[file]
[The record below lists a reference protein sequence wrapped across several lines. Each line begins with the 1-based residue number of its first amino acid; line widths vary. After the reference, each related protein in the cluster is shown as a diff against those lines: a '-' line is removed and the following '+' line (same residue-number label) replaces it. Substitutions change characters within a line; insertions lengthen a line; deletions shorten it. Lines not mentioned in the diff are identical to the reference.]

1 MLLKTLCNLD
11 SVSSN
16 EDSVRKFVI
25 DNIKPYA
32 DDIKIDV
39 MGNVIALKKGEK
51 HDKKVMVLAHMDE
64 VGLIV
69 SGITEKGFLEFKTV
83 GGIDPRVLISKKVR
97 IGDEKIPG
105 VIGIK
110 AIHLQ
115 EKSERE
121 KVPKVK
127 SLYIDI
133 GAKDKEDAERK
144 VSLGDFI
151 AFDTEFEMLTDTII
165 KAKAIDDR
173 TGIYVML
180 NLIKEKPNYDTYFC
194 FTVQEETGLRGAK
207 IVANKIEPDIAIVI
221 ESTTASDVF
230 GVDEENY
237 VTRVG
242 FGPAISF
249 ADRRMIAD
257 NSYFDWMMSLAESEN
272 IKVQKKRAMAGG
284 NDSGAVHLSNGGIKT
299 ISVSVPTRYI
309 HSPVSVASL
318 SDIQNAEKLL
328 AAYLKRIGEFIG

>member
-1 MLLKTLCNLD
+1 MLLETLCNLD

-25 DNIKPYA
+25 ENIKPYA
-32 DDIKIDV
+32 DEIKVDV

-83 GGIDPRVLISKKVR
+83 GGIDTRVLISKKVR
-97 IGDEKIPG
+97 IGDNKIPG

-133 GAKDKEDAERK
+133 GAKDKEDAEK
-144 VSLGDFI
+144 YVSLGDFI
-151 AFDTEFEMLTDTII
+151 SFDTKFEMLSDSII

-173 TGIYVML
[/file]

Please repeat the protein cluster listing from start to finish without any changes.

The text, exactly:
[The record below lists a reference protein sequence wrapped across several lines. Each line begins with the 1-based residue number of its first amino acid; line widths vary. After the reference, each related protein in the cluster is shown as a diff against those lines: a '-' line is removed and the following '+' line (same residue-number label) replaces it. Substitutions change characters within a line; insertions lengthen a line; deletions shorten it. Lines not mentioned in the diff are identical to the reference.]

1 MLLKTLCNLD
11 SVSSN
16 EDSVRKFVI
25 DNIKPYA
32 DDIKIDV
39 MGNVIALKKGEK
51 HDKKVMVLAHMDE
64 VGLIV
69 SGITEKGFLEFKTV
83 GGIDPRVLISKKVR
97 IGDEKIPG
105 VIGIK
110 AIHLQ
115 EKSERE
121 KVPKVK
127 SLYIDI
133 GAKDKEDAERK
144 VSLGDFI
151 AFDTEFEMLTDTII
165 KAKAIDDR
173 TGIYVML
180 NLIKEKPNYDTYFC
194 FTVQEETGLRGAK
207 IVANKIEPDIAIVI
221 ESTTASDVF
230 GVDEENY
237 VTRVG
242 FGPAISF
249 ADRRMIAD
257 NSYFDWMMSLAESEN
272 IKVQKKRAMAGG
284 NDSGAVHLSNGGIKT
299 ISVSVPTRYI
309 HSPVSVASL
318 SDIQNAEKLL
328 AAYLKRIGEFIG

>member
-1 MLLKTLCNLD
+1 MLLETLCNLD

-25 DNIKPYA
+25 ENIKPYA
-32 DDIKIDV
+32 DEIKVDV

-83 GGIDPRVLISKKVR
+83 GGIDTRVLISKKVR
-97 IGDEKIPG
+97 IGDNKIPG

-133 GAKDKEDAERK
+133 GAKDKEDAEK
-144 VSLGDFI
+144 YVSLGDFI
-151 AFDTEFEMLTDTII
+151 SFDTKFEMLSDSII

-173 TGIYVML